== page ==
Your business, even if you are a sole proprietor, is visible to your customers, clients and competitors, 24-7.
At any time of the day or night, your customers can see your website, read your blog, follow your Twitter, or talk about you to other customers. Potentially, there is someone talking about your product, service, merchandise return policy, lousy guarantee, great receptionist, rude sales person, etc., any where in the world at any time. In that sense, you only have limited control over your brand, and that means you cannot afford to make branding mistakes. Nor can you allow unhappy customers to perpetuate dialogue that is harmful to your brand. What control you do have over your brand needs to be carefully and wisely exercised. You can’t afford dumb mistakes that can be accentuated through “negative viral marketing.”
The point I’m making really struck me after an experience I had this past weekend. I was driving north on I-65 to visit family south of Chicago for Mother’s Day weekend. A white Chevy Tahoe passed my car going about 90 mph, swerving in and out of traffic and nearly hitting more than one other car. The windows of the Tahoe were covered with vinyl marketing messages (i.e., a car “wrap”), advertising an upscale painting company located in Illinois. As I watched the driver of the Tahoe endanger other people’s lives and property, I immediately thought to myself:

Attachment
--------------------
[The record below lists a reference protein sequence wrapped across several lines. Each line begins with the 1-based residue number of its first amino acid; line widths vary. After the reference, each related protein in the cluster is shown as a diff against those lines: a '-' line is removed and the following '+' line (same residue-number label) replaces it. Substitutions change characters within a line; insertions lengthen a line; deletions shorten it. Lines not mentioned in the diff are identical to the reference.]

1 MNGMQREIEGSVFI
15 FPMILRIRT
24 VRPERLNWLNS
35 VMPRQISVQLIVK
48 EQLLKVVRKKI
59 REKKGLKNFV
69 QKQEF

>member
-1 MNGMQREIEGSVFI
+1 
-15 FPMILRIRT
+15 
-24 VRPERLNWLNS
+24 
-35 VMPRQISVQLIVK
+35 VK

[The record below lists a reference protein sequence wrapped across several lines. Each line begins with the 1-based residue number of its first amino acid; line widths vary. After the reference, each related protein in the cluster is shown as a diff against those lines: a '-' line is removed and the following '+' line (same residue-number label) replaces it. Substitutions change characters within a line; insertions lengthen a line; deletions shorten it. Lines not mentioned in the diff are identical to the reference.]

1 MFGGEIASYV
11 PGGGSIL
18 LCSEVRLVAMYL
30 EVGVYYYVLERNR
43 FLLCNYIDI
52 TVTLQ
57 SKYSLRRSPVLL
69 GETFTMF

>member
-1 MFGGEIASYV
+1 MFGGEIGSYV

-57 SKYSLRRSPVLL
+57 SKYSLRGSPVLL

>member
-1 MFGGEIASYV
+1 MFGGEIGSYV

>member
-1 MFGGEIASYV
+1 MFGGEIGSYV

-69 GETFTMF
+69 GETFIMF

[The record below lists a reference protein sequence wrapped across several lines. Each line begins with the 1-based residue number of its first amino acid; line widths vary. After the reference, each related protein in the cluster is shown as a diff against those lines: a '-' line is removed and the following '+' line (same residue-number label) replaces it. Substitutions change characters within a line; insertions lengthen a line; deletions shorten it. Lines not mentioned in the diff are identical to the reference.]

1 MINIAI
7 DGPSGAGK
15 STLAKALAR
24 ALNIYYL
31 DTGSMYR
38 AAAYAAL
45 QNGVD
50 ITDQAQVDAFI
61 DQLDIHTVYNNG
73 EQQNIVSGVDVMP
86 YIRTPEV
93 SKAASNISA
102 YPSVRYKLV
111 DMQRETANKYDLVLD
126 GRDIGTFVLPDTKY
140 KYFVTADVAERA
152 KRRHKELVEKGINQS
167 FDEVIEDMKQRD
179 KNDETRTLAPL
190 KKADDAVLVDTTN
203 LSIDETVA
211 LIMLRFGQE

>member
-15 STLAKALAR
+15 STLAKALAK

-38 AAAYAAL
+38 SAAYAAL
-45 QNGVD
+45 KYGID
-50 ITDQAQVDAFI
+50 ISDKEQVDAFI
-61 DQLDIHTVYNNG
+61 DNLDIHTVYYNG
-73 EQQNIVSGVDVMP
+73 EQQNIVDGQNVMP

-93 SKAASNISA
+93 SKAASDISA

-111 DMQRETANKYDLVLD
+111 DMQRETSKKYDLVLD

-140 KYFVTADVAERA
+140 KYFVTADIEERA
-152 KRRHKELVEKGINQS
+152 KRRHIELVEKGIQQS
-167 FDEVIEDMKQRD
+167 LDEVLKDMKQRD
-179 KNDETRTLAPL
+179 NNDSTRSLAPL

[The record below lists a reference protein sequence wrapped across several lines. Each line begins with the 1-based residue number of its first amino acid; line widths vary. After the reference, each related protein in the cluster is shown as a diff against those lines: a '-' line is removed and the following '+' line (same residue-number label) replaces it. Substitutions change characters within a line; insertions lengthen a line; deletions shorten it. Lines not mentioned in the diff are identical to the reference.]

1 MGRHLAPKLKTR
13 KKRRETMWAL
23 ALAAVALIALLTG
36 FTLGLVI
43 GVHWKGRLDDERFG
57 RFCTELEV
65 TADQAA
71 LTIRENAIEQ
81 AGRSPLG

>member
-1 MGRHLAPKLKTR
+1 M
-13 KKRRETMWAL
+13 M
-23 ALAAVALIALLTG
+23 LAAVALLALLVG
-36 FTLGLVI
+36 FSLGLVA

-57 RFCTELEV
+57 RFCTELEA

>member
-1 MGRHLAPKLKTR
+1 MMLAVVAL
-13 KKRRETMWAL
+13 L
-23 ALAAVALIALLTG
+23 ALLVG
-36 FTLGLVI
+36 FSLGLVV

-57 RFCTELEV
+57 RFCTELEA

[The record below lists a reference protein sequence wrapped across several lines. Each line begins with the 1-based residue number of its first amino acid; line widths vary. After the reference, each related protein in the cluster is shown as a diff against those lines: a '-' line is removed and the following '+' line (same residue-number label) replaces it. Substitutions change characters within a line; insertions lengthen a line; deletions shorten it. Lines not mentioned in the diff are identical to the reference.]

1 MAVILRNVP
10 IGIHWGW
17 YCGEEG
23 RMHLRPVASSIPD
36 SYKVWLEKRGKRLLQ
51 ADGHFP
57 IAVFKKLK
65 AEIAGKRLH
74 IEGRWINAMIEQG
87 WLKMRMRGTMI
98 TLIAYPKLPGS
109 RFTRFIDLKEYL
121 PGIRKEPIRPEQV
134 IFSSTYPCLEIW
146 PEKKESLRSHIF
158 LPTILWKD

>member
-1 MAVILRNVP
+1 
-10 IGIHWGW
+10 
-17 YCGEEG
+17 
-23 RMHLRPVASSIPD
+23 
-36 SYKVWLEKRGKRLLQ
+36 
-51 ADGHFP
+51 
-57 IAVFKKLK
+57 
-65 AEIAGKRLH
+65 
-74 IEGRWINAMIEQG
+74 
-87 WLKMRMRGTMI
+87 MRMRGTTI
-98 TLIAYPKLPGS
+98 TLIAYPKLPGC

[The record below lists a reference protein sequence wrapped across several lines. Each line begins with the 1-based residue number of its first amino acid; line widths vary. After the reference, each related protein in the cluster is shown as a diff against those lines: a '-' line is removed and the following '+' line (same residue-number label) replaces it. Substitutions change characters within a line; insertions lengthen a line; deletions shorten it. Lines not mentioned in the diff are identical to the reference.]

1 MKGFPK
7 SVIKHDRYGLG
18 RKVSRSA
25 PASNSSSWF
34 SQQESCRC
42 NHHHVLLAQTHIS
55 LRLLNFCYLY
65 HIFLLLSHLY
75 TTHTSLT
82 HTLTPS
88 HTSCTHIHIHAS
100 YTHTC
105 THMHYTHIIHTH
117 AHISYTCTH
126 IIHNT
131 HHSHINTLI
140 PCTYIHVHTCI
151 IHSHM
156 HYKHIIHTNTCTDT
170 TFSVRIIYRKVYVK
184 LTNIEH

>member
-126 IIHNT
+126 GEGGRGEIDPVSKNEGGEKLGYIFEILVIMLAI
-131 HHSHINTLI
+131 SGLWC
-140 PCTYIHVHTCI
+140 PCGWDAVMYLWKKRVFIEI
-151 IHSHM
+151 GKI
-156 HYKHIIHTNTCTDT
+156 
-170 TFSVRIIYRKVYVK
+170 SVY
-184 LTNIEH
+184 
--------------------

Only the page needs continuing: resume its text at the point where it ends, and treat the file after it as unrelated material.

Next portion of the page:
“I would NEVER hire that company to paint my house. If I can’t trust the owners to drive a car responsibly, why would I trust them in my own home?”
Welcome to the world of marketing in the 21st Century. It’s reality, so learn how to maximize the speed by which good news travels and minimize the bad news that can damage your brand. Actually, I like to say that good news travels fast, but bad news travels even faster.
To finish my story about the Tahoe. . . as I was driving, I called the phone number on the advertisement on the Tahoe. I left a “colorful” message on a voicemail, and I explained that the driver’s behavior was not only endangering lives but also damaging the image of the painting company. A few minutes later, I got this text message in response:
I’m sorry if my husband, who is driving my Tahoe, offended u w/ his driving. I called him and asked him to be careful on the highway. Have a nice weekend-
Although I might not hire this lady’s husband, I might hire her. She did a good job of damage control, and she might have saved someone’s life. Had she actually called me personally to apologize, I would have given her an “A” in damage control. She gets a solid “B.” After her call to her husband, he slowed down and greatly improved his driving. No one was hurt. No accidents occurred. It was a good day.
Clearly, it would have been better for this lady’s husband never to have behaved like that in the first place, especially as he drove a rolling company billboard up I-65. But she did the responsible and business-wise thing in apologizing, taking responsibility and fixing the problem. I am sure that she would have preferred a more positive marketing message from her car wrap, but she did minimize the damage to her company’s reputation with a phone call and a text message. My hope for her is that she learns from the experience and puts in place safeguards to prevent similar bad incidents that might harm her company’s brand.